• White Sox slugger Jose Abreu set an all-time rookie-record with ten home runs before May. Abreu is the only hitter in the American League to hit three home runs of at least 430 feet. On top of that, Abreu hit the two longest homers at Comerica Park this season despite only playing four games in Detroit.

• Earlier this month Albert Pujols became the 26th member of the 500 home run club with a 430-foot homer at Nationals Park. Since ESPN began tracking home runs, six players have reached the 500 homer mark and Pujols’ traveled the furthest (430 feet).

Top stats to know: Jeter to retire after 2014

February, 13, 2014
Feb 13

AP Photo/Ed BetzDerek Jeter will call it a career after 2014. How does he rank among the all-time greats?

Derek Jeter said he will retire after this season. Jeter posted a long letter on his Facebook account Wednesday saying that 2014 will be his last year of playing professional baseball.

Hit machine

Jeter has 3,316 career hits, ninth-most all time. He's only three behind Paul Molitor for the eighth spot.

Even more impressive, all of those hits have come for one team. Jeter currently has the sixth-most hits for one franchise in MLB history.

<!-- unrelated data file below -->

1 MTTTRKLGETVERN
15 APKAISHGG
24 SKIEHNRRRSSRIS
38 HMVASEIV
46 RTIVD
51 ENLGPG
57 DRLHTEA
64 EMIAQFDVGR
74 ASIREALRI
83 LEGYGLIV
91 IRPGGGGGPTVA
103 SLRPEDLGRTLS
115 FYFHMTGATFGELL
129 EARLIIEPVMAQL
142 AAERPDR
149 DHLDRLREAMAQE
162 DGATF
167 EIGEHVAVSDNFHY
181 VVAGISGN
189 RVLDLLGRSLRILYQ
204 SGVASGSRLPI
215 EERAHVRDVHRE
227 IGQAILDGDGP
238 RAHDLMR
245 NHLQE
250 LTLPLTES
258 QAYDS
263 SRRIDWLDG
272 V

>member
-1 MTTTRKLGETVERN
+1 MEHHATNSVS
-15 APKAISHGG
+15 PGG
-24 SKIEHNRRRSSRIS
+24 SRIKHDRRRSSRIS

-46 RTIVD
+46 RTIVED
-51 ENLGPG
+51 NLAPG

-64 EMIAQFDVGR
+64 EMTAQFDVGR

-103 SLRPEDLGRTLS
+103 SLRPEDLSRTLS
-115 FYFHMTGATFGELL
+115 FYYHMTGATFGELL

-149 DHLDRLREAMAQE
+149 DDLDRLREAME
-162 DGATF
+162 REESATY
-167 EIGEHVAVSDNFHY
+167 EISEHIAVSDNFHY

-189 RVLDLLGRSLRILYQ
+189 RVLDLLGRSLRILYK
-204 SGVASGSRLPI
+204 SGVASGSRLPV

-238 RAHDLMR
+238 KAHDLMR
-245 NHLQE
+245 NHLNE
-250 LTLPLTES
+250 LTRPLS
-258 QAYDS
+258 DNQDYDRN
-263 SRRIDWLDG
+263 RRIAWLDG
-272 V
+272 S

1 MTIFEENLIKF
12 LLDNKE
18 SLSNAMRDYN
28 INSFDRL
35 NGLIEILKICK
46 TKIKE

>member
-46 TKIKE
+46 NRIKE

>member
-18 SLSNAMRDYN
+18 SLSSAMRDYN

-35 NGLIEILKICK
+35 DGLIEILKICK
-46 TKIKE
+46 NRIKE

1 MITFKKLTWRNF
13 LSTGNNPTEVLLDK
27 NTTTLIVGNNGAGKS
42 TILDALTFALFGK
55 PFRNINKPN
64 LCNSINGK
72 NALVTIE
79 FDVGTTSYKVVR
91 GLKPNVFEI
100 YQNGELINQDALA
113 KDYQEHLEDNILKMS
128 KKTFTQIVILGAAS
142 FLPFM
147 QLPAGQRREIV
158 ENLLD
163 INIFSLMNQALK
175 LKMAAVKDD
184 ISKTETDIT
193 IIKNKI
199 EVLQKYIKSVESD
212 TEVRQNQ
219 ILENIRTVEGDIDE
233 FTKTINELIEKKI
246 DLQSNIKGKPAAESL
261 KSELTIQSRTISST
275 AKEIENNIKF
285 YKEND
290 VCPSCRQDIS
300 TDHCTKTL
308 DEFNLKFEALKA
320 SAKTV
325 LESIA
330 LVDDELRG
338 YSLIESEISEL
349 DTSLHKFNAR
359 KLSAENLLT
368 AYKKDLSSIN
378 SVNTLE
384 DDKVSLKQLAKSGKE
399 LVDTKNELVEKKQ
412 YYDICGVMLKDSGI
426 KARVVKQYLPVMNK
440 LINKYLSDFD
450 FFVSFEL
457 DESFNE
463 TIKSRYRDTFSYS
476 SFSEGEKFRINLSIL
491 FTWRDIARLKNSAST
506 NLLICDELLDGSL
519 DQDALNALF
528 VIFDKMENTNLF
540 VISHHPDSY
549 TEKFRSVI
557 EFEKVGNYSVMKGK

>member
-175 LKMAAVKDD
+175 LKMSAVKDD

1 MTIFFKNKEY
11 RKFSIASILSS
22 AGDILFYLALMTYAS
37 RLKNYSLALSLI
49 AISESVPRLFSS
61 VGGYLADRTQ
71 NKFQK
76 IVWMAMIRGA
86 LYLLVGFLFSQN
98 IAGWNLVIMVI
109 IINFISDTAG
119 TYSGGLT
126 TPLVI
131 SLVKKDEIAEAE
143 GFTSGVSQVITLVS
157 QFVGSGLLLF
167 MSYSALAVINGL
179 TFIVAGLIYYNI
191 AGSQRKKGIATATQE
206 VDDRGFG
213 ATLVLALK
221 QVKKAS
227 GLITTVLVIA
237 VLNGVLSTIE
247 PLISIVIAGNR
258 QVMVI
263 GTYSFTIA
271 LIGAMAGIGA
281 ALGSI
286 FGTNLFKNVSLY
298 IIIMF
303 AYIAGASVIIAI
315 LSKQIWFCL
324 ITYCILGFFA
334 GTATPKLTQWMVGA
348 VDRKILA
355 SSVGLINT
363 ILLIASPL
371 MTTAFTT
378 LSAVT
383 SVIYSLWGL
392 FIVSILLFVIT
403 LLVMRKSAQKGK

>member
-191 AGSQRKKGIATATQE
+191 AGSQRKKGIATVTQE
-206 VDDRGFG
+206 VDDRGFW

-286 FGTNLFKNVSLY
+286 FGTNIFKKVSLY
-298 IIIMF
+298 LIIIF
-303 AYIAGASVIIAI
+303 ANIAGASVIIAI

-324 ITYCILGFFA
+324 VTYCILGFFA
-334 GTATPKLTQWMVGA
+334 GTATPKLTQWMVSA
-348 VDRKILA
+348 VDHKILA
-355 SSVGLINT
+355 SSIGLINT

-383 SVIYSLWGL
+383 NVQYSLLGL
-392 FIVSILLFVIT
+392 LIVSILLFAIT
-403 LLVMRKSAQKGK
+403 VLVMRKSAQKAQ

With 104 more hits with the Yankees, Jeter would surpass Carl Yastrzemski for fourth-most on that list. Only Ty Cobb (Tigers), Stan Musial (Cardinals) and Hank Aaron (Braves) would have more with one franchise.

According to the Elias Sports Bureau, Jeter needs only 115 more hits to surpass Honus Wagner for most hits by a shortstop.

Since becoming a full-time player in 1996, Jeter has averaged about 184 hits per year (including an injury-shortened 2013 in which he played in only 17 games). If Jeter maintains that pace this season, he will finish his career with exactly 3,500 hits. Only five players would have more.

But Jeter's greatest accomplishments might have come when it mattered most.

Jeter has hit .308 in his postseason career. No one has more games played (158), hits (200), runs (111) and total bases (302) in the postseason.

Yankees legend